Huck Towels for automotive windows cleaning


#1

Hey everyone, first post here.

This isn’t related to cleaning the kinds of windows this site is probably intended for - so if this thread is in the wrong place or not allowed, I apologize.

I’ve struggled to find a solid non-linting/cost effective (cheap) towel for window cleaning for awhile now. So a week or two ago I’d ventured out of the automotive detailing forums and decided to see what professional window cleaners use/recommend. I feel like if there’s a towel I can use to wipe down my windows and leave them streak free - you guys here would be able to point me in the right direction.

What I’ve tried:

  • Regular microfiber towels of varying density and nap style. These seem to always lint to some degree.
  • Waffle weave microfiber towels: I’ve had the most success with these, although they’re definitely not the most cost effective choice I’ve come across depending where/who you purchase them from.

This is where I came across huck towels. I got my towels in a few days ago, and I’ve washed/dried them three times. When I clean my window with them, they still seem to leave behind a film/residue. My first instinct was maybe it’s my cleaner. Being that I can’t really squeegee a windshield or rear window in a sedan, I’m using these with glass cleaner. Is it unusual for them to leave a very streaky finish if you wipe a window down with them?

I realize I’m not really using these the way you would use them as a professional window cleaner - to detail around the edges and wipe the sills down (that’s what i’ve gathered you use them for after a half dozen window cleaning tutorials, anyway. sorry if my terminology is off lol.)

Do you have any recommendations on how to approach cleaning a window with these? I realize that most of you probably aren’t using a rag to produce streak free windows, so if this wouldn’t even be your go to if you were put in a situation where you had to - i’d love to hear what you’d reach for.

Thanks for your time,
Finick


#2

Why not?

I understand the glass is curved so you need to use a small channel and straight pulls with the curve.

I would use scrim, depending on hot the glass is you may have to use it not damp, there is a video out there some where of how to use a scrim you wet a little with pure water, then wring the hell out of it so its practically dry, whip it around and its ready to use.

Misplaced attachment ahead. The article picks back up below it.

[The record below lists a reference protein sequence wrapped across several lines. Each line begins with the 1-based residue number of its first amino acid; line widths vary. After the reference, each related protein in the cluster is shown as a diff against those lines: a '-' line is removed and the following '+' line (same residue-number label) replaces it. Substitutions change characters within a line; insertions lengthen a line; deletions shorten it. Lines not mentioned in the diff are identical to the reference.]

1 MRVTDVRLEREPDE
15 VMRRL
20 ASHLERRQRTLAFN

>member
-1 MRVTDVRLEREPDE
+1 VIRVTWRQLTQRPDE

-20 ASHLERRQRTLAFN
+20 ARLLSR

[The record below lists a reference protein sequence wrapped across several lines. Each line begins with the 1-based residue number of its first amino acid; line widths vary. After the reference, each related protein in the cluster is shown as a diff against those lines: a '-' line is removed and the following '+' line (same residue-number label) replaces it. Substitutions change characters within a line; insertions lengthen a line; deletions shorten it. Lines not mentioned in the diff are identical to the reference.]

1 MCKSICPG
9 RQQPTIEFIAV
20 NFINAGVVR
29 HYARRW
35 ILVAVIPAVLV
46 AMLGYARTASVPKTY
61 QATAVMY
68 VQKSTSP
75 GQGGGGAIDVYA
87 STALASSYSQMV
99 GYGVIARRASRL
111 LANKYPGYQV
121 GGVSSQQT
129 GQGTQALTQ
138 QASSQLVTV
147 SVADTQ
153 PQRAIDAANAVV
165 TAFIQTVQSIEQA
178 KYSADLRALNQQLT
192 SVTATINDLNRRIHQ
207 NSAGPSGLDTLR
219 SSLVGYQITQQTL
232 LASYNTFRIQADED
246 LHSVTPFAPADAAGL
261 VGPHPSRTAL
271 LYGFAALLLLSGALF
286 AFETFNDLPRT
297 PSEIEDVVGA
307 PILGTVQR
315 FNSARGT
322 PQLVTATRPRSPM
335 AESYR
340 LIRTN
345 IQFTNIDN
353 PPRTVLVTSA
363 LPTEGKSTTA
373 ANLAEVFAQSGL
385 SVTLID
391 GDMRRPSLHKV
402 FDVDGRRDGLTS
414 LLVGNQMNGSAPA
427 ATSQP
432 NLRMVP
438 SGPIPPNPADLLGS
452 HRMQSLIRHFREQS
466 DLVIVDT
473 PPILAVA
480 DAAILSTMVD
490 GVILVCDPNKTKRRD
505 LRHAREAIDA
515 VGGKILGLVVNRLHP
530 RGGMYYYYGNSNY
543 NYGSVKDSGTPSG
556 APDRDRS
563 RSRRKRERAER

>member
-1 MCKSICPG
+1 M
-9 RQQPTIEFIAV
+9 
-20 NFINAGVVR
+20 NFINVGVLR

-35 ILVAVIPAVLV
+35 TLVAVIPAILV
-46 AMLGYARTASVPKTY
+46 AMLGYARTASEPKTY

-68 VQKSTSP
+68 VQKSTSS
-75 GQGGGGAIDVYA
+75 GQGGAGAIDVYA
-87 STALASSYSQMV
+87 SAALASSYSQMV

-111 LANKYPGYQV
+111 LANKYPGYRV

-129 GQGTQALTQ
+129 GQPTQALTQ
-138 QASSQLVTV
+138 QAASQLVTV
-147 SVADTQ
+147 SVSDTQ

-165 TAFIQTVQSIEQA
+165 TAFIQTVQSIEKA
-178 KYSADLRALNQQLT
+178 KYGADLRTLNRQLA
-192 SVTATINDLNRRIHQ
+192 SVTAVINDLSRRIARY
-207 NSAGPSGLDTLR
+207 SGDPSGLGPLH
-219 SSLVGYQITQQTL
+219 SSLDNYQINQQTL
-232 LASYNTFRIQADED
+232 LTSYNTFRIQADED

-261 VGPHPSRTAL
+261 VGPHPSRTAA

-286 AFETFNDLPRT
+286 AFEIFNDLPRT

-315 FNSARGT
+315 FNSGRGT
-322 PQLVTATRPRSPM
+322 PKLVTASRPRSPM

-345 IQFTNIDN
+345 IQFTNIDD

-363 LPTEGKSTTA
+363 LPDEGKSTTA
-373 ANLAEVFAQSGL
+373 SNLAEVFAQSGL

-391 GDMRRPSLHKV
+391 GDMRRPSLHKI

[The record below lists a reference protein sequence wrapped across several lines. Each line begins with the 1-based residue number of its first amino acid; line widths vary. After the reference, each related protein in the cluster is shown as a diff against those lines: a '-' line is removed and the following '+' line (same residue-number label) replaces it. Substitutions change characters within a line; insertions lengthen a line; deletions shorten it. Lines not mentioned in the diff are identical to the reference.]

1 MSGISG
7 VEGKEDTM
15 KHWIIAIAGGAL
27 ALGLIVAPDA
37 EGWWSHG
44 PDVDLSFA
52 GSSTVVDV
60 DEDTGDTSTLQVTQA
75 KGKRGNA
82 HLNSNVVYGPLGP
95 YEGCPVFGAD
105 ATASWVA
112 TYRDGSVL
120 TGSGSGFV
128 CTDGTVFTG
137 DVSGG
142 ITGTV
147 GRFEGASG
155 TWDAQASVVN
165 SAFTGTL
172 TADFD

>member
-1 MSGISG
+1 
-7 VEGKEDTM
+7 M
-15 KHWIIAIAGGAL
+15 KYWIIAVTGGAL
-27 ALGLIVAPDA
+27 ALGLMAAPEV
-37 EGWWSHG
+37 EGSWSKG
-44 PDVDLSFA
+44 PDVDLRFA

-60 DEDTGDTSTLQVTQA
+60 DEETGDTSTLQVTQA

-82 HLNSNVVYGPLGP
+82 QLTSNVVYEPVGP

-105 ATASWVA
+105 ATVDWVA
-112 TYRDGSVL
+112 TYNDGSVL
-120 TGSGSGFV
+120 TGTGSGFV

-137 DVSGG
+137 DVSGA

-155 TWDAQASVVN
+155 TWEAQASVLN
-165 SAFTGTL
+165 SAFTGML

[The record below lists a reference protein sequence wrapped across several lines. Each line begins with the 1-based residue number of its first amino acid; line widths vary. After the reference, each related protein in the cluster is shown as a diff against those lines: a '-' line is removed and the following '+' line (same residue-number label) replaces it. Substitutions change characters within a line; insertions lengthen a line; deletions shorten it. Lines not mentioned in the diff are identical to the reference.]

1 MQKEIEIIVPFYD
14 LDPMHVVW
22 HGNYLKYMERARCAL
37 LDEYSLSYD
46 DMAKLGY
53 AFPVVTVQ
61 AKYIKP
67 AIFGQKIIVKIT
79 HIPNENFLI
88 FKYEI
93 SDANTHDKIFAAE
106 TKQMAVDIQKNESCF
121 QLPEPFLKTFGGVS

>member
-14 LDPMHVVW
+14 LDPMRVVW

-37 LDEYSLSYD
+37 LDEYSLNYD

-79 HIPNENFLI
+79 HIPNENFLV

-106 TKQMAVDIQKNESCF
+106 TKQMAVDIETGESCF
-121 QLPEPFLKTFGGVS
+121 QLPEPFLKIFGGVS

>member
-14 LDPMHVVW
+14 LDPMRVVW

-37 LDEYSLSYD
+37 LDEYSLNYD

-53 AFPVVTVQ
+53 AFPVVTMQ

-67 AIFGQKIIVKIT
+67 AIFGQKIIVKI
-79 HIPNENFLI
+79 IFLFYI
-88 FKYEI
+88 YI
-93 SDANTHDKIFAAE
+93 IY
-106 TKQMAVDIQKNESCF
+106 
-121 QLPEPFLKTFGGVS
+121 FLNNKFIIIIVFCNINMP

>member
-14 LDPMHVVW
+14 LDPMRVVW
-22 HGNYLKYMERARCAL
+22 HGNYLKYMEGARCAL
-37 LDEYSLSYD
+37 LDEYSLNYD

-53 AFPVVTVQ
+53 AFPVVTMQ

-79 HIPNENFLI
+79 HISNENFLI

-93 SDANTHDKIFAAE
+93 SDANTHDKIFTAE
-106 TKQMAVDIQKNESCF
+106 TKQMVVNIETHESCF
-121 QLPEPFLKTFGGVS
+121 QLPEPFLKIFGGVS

Before squeegees there was the 3 rag method.


#3

I guess I should’ve specified when I meant in a sedan I literally mean the interior of the windows, but I guess maybe you could also squeegee that if you really wanted to? I can hardly get my banana hands down in the corners of some of these windows I’m cleaning, let alone an entire squeegee. I would love to see someone do that though! I’d mostly be concerned about squeegeeing water into nooks and crannies I wouldn’t want it to get into.

I’ll look into scrim though, thanks.

This is actually how I clean the interior of windows that are pretty filthy, and it does work. After doing some playing around with the huck towels I have, I definitely don’t seem to be able to produce a streak free window with only them (regardless of how many I use in the process). but I did find that if I use it as my third towel in my process, it does a great job removing any fibers my microfiber towels can leave behind.

I think part of the problem was I’d read so many great things about huck towels that I had envisioned them streamlining my glass cleaning and making it a painless process, and the reality is there’s just no shortcuts with glass. I will however look into getting a scrim towel to try out at some point.

Also, if you were going to clean windows on the inside of a car what would be your choice of cleaner? I never knew professional window cleaners used Dawn dish soap until I started looking into videos of it, and I had never even thought of using Dawn on windows. I might try filling a spray bottle with water and adding drops of dawn and see how that works in place of what I use now.


#4

I generally use a small squeegee that will ride in the curve without bowing, then I would use a pure water mist and buff out.

As for the cleaning solution is will generally have a dishwashing detergent in it.